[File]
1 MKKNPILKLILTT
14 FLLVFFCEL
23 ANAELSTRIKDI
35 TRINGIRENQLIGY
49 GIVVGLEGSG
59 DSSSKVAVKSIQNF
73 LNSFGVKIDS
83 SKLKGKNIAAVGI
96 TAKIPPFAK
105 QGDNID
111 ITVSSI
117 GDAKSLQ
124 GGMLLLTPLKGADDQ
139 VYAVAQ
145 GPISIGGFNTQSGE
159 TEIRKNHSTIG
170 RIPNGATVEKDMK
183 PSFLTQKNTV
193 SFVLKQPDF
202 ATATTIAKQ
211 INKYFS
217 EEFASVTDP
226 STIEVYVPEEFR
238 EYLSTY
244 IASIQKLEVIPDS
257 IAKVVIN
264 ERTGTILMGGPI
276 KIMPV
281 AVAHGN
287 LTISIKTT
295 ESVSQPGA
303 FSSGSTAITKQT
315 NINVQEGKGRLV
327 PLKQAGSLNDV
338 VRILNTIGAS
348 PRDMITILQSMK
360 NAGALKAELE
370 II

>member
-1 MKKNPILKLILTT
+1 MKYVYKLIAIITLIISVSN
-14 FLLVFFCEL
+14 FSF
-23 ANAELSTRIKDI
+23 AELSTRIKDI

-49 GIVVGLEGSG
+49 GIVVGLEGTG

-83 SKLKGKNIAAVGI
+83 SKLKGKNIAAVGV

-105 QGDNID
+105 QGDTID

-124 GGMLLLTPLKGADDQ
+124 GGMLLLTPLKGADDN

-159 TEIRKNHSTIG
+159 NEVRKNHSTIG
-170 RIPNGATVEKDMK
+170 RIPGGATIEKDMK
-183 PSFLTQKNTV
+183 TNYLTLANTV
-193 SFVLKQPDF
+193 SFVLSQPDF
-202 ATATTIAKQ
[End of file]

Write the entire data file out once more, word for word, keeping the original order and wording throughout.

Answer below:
1 MKKNPILKLILTT
14 FLLVFFCEL
23 ANAELSTRIKDI
35 TRINGIRENQLIGY
49 GIVVGLEGSG
59 DSSSKVAVKSIQNF
73 LNSFGVKIDS
83 SKLKGKNIAAVGI
96 TAKIPPFAK
105 QGDNID
111 ITVSSI
117 GDAKSLQ
124 GGMLLLTPLKGADDQ
139 VYAVAQ
145 GPISIGGFNTQSGE
159 TEIRKNHSTIG
170 RIPNGATVEKDMK
183 PSFLTQKNTV
193 SFVLKQPDF
202 ATATTIAKQ
211 INKYFS
217 EEFASVTDP
226 STIEVYVPEEFR
238 EYLSTY
244 IASIQKLEVIPDS
257 IAKVVIN
264 ERTGTILMGGPI
276 KIMPV
281 AVAHGN
287 LTISIKTT
295 ESVSQPGA
303 FSSGSTAITKQT
315 NINVQEGKGRLV
327 PLKQAGSLNDV
338 VRILNTIGAS
348 PRDMITILQSMK
360 NAGALKAELE
370 II

>member
-1 MKKNPILKLILTT
+1 MKYVYKLIAIITLIISVSN
-14 FLLVFFCEL
+14 FSF
-23 ANAELSTRIKDI
+23 AELSTRIKDI

-49 GIVVGLEGSG
+49 GIVVGLEGTG

-83 SKLKGKNIAAVGI
+83 SKLKGKNIAAVGV

-105 QGDNID
+105 QGDTID

-124 GGMLLLTPLKGADDQ
+124 GGMLLLTPLKGADDN

-159 TEIRKNHSTIG
+159 NEVRKNHSTIG
-170 RIPNGATVEKDMK
+170 RIPGGATIEKDMK
-183 PSFLTQKNTV
+183 TNYLTLANTV
-193 SFVLKQPDF
+193 SFVLSQPDF
-202 ATATTIAKQ